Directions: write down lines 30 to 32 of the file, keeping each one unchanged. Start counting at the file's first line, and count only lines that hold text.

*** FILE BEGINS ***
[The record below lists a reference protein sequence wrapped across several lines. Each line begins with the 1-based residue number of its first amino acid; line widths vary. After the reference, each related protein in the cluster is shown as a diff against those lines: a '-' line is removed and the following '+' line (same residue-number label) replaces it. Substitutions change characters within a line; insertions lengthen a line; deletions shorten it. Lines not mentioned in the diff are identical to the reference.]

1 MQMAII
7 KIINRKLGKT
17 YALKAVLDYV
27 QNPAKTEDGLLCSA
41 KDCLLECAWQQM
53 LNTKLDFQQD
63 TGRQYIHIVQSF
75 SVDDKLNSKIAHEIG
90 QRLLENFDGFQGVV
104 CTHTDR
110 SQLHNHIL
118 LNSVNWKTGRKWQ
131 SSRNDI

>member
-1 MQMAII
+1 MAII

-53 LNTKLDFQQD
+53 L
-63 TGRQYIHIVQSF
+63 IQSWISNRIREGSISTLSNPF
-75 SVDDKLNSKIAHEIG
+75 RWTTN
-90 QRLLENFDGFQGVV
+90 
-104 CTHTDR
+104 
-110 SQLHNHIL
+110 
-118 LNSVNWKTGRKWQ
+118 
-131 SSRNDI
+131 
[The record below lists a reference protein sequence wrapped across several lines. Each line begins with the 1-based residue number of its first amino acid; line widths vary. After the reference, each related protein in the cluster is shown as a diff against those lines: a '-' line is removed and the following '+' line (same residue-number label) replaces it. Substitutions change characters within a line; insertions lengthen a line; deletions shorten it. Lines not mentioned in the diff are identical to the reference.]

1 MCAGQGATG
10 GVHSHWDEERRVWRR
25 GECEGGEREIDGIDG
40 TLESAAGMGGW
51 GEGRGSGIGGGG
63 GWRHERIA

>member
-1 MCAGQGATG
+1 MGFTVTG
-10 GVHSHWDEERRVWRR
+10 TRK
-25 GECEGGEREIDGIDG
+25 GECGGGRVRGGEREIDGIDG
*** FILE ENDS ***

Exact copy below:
-118 LNSVNWKTGRKWQ
+118 
-131 SSRNDI